Tip 1: Eight Steps to Successful, Affordable Infomercial Production!

Response Magazine

  1. Find the right alliance:

    "If you're not familiar with DRTV, my best advice would be to align yourself with a production company that knows the business," says Colleen Szot, head of Wonderful Writer, LLC, Minneapolis. She suggests getting demo reels of the company's most recent successes (within the last six months) and asking for a creative treatment and budget. (Prepare to pay them for their idea, even if you don't use them somewhere between $500 and $1500.) And ask for references. "Then, trust in them," she says. "Let them do what they do best. Your success is their success, so chime in with your ideas, but let them be the experts."

  2. Or, put together your own "A" team:

    On the other hand, if you are DRTV-savvy, then put together a team and avoid the one-stop-shop that does everything. "Hire the best writer [and] a great production company with recent successes, and work out a deal with a good editor," Szot advises. "If you don't have to use a studio, don't. There are many professional model homes you can rent for a day or week for only a location cost, which is much less than renting a studio."

  3. Get references:

    Before signing on the dotted line, ask the production company for references from their last two infomercials and then check them out.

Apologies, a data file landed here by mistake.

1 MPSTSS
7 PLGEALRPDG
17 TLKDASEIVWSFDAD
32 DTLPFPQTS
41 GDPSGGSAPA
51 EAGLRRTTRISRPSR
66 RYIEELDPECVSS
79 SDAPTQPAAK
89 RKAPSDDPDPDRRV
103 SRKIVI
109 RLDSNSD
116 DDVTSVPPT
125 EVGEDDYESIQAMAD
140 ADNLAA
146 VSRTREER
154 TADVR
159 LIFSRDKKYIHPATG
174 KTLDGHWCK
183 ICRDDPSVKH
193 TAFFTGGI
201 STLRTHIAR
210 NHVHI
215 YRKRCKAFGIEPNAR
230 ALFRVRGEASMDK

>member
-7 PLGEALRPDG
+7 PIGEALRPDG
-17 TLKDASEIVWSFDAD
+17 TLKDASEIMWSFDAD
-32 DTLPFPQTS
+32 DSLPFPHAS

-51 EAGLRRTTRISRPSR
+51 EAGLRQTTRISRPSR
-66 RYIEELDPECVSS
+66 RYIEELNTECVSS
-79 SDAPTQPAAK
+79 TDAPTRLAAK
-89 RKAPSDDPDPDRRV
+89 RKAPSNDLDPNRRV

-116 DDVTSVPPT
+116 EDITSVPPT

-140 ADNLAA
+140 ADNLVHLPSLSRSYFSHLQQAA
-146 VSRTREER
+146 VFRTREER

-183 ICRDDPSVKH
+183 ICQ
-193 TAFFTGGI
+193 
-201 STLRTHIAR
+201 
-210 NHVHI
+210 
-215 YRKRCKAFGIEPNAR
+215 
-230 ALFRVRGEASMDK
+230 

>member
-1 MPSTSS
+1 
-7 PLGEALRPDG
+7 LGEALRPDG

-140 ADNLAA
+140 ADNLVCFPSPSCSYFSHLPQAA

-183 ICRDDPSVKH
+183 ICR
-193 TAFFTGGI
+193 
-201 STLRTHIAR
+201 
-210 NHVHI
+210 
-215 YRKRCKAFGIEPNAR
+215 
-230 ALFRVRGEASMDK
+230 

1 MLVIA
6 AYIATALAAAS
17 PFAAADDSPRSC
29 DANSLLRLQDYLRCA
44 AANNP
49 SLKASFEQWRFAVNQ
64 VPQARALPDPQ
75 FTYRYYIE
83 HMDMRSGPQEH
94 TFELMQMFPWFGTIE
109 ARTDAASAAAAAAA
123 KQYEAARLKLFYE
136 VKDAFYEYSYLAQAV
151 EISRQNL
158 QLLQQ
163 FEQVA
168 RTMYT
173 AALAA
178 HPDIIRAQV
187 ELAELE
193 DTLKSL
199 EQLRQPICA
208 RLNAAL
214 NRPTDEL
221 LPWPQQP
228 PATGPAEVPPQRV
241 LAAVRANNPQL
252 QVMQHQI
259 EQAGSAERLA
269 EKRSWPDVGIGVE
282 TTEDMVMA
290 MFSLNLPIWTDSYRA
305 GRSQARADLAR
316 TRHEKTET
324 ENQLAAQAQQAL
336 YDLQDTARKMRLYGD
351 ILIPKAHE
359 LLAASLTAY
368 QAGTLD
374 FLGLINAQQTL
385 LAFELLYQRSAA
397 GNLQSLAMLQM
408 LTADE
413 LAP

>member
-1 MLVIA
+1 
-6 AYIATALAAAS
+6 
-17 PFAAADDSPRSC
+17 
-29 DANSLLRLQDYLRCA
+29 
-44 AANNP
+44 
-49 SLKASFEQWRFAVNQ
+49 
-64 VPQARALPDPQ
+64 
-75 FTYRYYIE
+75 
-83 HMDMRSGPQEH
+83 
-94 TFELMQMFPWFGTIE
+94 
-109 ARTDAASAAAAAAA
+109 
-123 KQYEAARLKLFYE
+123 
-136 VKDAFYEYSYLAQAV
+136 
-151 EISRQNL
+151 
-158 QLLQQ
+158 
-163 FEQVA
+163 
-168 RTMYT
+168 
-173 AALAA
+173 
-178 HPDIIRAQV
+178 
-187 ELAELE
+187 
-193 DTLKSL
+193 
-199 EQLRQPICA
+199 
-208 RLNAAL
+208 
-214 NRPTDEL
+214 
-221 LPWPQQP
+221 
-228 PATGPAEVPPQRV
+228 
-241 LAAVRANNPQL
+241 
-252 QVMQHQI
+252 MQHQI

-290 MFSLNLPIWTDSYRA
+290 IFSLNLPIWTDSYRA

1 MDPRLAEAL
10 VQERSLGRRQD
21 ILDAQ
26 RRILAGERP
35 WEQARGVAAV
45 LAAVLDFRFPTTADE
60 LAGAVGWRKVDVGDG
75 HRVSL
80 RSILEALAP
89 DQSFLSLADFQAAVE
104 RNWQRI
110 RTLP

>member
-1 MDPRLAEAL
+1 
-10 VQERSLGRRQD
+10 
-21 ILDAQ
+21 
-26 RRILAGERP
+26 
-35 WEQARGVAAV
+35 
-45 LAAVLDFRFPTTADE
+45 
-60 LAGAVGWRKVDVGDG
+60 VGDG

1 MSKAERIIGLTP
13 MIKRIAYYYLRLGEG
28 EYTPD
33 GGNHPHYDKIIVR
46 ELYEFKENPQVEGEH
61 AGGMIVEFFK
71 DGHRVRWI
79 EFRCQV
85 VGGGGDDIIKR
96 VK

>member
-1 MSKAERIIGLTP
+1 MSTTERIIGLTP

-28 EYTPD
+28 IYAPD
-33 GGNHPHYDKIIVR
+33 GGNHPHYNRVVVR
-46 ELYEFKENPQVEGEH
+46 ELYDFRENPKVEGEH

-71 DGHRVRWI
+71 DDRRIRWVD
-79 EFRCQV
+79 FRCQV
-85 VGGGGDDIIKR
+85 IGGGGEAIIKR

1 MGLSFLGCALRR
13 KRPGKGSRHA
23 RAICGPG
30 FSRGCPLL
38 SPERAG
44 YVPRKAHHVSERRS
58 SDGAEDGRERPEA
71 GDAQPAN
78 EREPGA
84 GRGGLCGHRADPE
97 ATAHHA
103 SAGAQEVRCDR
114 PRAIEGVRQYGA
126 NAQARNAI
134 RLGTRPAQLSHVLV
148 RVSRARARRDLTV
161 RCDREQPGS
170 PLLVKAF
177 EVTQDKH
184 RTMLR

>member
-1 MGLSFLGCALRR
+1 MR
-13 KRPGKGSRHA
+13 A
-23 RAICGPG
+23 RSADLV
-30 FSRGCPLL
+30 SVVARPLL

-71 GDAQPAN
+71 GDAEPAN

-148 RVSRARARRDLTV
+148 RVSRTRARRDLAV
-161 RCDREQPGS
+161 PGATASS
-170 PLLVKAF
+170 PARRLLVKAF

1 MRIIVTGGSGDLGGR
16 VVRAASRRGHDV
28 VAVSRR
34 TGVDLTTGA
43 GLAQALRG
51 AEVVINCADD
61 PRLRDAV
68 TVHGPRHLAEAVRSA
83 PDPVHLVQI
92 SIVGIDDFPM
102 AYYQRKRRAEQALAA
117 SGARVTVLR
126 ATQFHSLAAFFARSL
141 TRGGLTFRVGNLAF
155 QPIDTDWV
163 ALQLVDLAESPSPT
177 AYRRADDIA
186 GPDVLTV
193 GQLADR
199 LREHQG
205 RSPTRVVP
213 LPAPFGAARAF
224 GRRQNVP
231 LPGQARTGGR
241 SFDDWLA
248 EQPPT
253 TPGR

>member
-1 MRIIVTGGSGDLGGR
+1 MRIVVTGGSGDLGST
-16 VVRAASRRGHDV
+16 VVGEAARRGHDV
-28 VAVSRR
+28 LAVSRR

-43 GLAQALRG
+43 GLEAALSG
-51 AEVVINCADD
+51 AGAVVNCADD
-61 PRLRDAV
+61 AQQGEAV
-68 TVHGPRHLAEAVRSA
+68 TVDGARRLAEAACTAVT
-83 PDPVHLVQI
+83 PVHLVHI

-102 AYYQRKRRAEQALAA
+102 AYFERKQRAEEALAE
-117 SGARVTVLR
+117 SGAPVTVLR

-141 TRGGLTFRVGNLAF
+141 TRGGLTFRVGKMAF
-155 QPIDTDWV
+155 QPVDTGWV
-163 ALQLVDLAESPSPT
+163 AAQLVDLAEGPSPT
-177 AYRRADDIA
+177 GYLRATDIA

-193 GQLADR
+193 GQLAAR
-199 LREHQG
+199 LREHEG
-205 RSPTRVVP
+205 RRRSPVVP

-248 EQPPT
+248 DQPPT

4. Make sure you're ready:

    Too often, says Barbara Kerry of Script to Screen, Santa Ana, Calif., people come to her and want an infomercial completed within a three-month time-frame, but their product isn't even ready yet. "The costs of 'redoing' things are very high, so be committed on all fronts," says Kerry. "You have to be committed to promoting the product in the best possible way and also to following through on the back end."

  5. Get the components together:

    During production, look for alternatives to building big sets and find unique places to do testimonials, perhaps in places that don't cost a lot. "Find a good director, cameraman, good script and someone who can handle testimonials really well," says Joan Renfrow, president of Los Angeles-based Onyx Productions Inc.

  6. Find the right writer:

    According to Darrell Williams of The Tyee Group, Portland, Ore., a person who's written numerous infomercials may not be the best person to write yours. "They may have a style that is 'info-speak' and very traditional sales pattern that's been successful in the past, but may not be [right] for your product or brand. Experience alone isn't the determining factor, but you need a writer who understands what the end result needs to be."

  7. Use testimonials to the max:

    If you have to scrimp, says Szot, then do a show that's mostly head shots, like Bio Slim's infomercial. Or, choose one location and stay there, to avoid studio costs, and invest in good testimonials, even if you have to fly them in.

  8. Talk it through fully before production starts:

    "Make sure you're on the same page and going in the right direction," says Sam Rath, vice president of production for Tyee. "Production is not the time to be making adjustments. Allow sufficient time for the process to be completed." Marketers are typically willing to compromise in order to get the job done faster, he says, especially in the early stages of production.

Response Magazine, February, 1999